On June 11, 2013, Colorado's severe drought season erupted in the most destructive wildfire in state history. Two people died and more than 500 homes were destroyed as flames engulfed 22 square miles of the state's Black Forest region.
Exactly three months later, Sept. 11, the skies opened along the Front Range of the Rocky Mountains. Rain fell like no one in Colorado had ever seen it fall before...more than a foot of rain in some places. At least eight people died. Nearly 2,000 homes were destroyed and 16,000 more damaged as flooding inundated an area nearly the size of Connecticut.
Matt Kelsch, a climate scientist from Boulder, says Colorado is likely to see more of these kinds of extreme - because of climate change.
"Climate change increases the odds that a flood like this is going to happen, as the world and the oceans warm," Kelsch said. "There's more moisture for more rain. People have trouble wrapping their heads around it, but with (Super Storm) Sandy or the Colorado floods, those are very rare events that become just a rare event."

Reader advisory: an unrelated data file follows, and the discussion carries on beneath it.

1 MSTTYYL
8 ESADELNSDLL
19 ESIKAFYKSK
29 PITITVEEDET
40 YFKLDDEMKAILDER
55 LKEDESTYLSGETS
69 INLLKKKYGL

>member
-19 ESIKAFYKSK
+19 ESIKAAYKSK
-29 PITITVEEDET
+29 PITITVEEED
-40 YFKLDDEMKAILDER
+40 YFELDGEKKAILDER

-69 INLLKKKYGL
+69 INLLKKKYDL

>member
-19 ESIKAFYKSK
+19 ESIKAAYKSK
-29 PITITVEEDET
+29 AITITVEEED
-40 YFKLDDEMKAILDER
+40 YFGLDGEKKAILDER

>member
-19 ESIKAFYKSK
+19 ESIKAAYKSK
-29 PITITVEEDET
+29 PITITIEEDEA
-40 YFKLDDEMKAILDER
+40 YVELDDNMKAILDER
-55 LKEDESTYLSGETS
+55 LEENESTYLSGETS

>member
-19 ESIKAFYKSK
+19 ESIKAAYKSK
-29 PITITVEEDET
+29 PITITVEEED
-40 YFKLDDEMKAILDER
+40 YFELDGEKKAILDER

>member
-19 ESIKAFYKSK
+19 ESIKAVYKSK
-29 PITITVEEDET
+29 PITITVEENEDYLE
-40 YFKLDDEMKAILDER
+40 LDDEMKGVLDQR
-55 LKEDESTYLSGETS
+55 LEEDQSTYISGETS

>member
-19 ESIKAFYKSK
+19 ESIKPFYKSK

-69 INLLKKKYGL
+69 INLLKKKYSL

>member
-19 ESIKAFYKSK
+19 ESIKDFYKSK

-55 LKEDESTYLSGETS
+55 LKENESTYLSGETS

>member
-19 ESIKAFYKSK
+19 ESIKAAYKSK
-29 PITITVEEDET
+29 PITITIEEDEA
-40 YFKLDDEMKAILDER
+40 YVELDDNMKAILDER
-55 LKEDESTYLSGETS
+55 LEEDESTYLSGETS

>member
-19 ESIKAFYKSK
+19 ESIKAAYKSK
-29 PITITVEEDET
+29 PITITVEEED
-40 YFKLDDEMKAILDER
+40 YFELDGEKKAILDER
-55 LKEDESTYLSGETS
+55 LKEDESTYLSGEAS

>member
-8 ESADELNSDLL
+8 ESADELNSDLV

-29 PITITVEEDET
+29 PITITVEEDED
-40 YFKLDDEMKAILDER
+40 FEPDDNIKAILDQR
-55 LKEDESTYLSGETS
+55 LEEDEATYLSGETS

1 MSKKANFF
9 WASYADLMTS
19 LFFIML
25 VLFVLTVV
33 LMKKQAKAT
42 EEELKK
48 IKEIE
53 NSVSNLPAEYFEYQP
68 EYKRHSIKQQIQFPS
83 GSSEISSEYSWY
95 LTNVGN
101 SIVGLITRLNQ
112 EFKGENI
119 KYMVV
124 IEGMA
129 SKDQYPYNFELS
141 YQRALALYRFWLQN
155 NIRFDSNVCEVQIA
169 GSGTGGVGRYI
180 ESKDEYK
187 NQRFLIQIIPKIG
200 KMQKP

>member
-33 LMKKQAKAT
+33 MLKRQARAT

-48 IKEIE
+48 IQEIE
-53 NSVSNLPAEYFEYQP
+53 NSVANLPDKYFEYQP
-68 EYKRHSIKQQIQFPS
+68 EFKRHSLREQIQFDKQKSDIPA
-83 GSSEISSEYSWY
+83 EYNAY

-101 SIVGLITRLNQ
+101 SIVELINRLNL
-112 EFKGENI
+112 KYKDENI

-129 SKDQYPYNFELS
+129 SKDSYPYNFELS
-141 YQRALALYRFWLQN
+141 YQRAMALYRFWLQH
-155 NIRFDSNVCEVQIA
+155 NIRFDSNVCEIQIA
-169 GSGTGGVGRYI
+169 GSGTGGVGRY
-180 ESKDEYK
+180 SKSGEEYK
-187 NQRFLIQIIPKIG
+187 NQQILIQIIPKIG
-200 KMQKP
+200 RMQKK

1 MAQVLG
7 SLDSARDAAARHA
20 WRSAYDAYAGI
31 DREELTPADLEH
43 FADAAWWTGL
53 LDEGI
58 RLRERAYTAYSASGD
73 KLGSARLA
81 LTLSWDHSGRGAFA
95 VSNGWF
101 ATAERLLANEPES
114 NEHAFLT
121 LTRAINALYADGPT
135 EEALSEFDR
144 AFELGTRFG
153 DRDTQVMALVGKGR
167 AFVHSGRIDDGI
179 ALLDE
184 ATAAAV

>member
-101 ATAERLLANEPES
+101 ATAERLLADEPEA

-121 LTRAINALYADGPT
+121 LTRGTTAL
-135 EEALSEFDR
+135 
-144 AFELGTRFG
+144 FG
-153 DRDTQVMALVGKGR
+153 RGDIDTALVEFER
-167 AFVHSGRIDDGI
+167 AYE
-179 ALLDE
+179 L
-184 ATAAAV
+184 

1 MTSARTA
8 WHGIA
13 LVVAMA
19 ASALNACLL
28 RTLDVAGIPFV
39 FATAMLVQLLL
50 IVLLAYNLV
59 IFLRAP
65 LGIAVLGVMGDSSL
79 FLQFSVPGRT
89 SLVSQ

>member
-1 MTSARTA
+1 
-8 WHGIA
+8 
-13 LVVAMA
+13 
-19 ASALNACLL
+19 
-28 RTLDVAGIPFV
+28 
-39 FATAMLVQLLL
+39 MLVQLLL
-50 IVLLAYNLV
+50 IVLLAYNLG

State climatologist Nolan Doeskin said observers realized the very first night, Sept. 11, that this Colorado storm was going to be different.
"Already by Wednesday night we got problems: Pouring rain throughout all of Boulder and urban flooding. With each passing hour the magnitude of the water reaching the river channels growing ... bigger magnitudes of rain than I believe we've ever seen, and we have data going back a full century and more."
Kelsch and Doeskin discussed their thoughts on Colorado's epic flooding and its implication for the future with Carrie Saldo and Joe Mahoney of I-News at Rocky Mountain PBS. Their full video report can be seen here.